Soybean Intacta developed by US company Monsanto contains residues from glyphosate and produces an insecticide
The Court of Justice of the EU (CJEU) has scheduled a hearing for the 12 May on legal action brought against the import of the genetically engineered Monsanto soybeans (T-77/13). MON87701 x MON89788 soybeans were authorised in the EU for use in food and feed. They are grown predominantly in Brazil and sold under the brand name Intacta. These plants have a unique combination of two genetically engineered traits: They express a so-called insecticidal Bt toxin and are resistant to the herbicide glyphosate, commonly known under trade names such as Roundup.
According to the complainants, the European Food Safety Authority (EFSA) has failed to carry out the legally required risk assessments for these genetically engineered soybeans: Amongst others, the combinatorial effects between the residues from spraying with glyphosate and the insecticide were not investigated. Further, there are indications that these soybeans pose risks to the immune system. Therefore, the EU Commission should not have given permission for the marketing of derived products.
Testbiotech, the European Network of Scientists for Social and Environmental Responsibility (ENSSER) and the German non-profit organisation Sambucus, collectively filed the legal action against the EU Commission in 2013. It is the first time that the CJEU will hold a hearing on legal action filed by non-profit organisations against the import of genetically engineered plants. The European Food Safety Authority EFSA, the UK government and Monsanto are all jointly supporting the EU Commission on its side of the argument.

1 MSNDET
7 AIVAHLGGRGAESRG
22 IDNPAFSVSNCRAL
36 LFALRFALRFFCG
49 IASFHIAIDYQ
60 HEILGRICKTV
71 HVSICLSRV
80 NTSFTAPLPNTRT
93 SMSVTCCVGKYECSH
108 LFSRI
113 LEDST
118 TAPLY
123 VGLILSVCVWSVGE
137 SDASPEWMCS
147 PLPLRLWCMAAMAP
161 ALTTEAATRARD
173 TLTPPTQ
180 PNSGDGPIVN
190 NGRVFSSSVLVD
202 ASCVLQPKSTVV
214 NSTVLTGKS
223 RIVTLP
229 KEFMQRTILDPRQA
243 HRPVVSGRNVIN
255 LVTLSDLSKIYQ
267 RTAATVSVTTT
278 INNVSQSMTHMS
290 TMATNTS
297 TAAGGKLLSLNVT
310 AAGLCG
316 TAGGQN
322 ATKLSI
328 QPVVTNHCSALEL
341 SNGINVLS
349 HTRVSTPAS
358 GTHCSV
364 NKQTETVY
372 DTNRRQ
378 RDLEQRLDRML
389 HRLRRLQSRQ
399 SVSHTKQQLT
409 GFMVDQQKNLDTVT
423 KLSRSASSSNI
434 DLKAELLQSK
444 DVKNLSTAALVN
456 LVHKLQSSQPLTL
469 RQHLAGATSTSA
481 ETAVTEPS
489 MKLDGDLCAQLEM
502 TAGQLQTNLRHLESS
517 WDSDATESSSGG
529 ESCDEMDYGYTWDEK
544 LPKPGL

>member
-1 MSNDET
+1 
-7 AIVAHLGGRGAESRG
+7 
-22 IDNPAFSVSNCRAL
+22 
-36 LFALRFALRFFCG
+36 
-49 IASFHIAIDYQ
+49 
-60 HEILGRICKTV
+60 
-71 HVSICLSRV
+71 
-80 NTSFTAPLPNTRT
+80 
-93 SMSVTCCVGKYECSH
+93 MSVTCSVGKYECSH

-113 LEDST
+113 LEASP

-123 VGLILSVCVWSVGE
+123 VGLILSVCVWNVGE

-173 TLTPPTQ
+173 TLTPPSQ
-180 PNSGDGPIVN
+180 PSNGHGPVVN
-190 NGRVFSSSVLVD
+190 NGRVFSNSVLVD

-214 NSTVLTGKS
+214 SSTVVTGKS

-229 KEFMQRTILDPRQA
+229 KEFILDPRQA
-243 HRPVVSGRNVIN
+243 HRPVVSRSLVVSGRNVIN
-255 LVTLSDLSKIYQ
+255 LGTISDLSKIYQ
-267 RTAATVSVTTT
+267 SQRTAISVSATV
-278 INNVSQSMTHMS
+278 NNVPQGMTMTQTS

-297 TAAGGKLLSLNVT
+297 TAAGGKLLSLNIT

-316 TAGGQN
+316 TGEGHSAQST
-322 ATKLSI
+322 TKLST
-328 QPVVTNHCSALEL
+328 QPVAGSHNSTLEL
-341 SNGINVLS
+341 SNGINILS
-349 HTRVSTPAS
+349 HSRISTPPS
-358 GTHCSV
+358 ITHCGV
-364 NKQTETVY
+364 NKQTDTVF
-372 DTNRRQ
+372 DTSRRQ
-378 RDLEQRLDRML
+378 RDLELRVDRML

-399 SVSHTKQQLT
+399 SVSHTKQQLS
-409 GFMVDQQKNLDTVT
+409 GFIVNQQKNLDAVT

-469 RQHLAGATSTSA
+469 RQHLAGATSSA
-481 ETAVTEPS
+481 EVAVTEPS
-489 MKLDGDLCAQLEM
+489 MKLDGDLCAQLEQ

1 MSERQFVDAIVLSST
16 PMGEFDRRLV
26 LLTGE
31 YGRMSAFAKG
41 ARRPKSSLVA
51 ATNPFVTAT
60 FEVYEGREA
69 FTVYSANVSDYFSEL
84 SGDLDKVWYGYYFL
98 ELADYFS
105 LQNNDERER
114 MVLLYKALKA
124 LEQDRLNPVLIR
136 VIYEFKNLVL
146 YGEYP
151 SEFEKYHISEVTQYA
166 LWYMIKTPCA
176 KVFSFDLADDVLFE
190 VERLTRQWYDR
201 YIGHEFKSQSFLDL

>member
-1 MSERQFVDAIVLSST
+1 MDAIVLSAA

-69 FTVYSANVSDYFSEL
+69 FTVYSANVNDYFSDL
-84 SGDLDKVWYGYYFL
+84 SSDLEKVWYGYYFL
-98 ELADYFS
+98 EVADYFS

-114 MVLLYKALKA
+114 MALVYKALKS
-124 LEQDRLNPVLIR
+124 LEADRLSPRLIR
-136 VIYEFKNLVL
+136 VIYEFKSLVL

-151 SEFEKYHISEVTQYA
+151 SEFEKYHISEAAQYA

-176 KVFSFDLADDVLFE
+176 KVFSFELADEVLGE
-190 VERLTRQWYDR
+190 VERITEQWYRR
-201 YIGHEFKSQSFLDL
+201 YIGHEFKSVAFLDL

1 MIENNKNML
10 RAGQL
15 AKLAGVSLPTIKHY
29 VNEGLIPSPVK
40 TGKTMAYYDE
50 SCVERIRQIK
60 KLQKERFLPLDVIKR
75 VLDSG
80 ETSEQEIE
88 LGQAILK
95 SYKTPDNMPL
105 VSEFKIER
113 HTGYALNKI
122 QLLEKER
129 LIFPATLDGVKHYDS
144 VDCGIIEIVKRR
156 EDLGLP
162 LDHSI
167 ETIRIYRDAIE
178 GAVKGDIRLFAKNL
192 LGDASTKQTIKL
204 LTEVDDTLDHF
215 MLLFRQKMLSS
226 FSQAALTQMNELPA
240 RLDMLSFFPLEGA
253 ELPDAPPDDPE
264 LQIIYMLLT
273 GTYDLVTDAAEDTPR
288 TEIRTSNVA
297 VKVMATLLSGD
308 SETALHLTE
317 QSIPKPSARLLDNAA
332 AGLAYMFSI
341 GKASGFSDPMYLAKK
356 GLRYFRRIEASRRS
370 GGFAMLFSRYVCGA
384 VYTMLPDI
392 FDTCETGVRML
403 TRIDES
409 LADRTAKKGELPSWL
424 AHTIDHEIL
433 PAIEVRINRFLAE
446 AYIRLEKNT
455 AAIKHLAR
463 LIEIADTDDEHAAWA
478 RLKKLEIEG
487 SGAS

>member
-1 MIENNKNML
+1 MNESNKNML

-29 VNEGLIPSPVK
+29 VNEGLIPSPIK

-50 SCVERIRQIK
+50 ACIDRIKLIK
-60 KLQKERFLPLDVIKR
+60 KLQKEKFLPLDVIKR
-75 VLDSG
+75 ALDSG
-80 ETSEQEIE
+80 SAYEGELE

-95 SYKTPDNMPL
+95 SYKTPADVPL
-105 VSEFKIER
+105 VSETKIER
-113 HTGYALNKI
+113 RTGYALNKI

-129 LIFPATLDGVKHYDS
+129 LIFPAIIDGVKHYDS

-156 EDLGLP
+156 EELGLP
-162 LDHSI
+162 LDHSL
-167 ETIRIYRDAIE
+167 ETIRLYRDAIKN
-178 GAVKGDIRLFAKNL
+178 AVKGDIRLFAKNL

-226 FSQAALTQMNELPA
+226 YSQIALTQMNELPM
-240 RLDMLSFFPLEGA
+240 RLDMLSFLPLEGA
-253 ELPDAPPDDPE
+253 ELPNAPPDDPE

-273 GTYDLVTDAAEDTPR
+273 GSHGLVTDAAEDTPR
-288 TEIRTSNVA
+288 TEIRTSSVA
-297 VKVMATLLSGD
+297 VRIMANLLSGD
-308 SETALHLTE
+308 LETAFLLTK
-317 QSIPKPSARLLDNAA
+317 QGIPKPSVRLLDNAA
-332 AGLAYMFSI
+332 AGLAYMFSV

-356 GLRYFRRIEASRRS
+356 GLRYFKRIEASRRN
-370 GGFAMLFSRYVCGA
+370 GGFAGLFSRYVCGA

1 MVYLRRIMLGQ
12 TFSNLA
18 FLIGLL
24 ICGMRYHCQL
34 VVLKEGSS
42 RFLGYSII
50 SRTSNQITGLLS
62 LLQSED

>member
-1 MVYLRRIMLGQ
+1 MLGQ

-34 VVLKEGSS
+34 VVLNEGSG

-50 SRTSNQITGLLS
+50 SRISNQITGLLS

“Recently published information does indeed show that toxicity is enhanced if glyphosate and Bt toxins are applied in combination. This provides evidence that these interactions need to be investigated”, Christoph Then says for Testbiotech, “Regardless of the outcome of the legal action, we need substantial changes in the current EU authorisation process. Current EU standards for risk assessment mostly serve the needs of industry, and do not comply with the legal requirements for the protection of human health and the environment.”
The hearing will take place against a background of further controversies such as the future usage of glyphosate in the EU, which have been ongoing for months. Just recently, the EU Commission unexpectedly and for the first time, requested EFSA to assess residues from spraying with glyphosate in imports of animal feed. This request could be a decisive step in the right direction: It is well known that imports of genetically engineered soybeans contain residues from spraying with glyphosate formulations such as Roundup that can be much more toxic than glyphosate in its isolated form. These mixtures are sprayed onto soybean crops in Argentina, Brazil and the US, which are then imported into the EU. However, the residues have never undergone assessment by the EU authorities. Testbiotech has repeatedly complained about this major loophole in the EU risk assessment process.
There are also heated discussions about further authorisations for genetically engineered soybeans produced by Bayer and Monsanto, which can be sprayed with more than one herbicide. Despite massive pressure from industry, so far the EU Commission has refused to allow these products to be used in food and feed. Testbiotech is calling for these authorisations to be stopped because the health risks from the residues left behind when the crops are sprayed with a combination of these herbicides have never been investigated.
Christoph Then, BIO TEC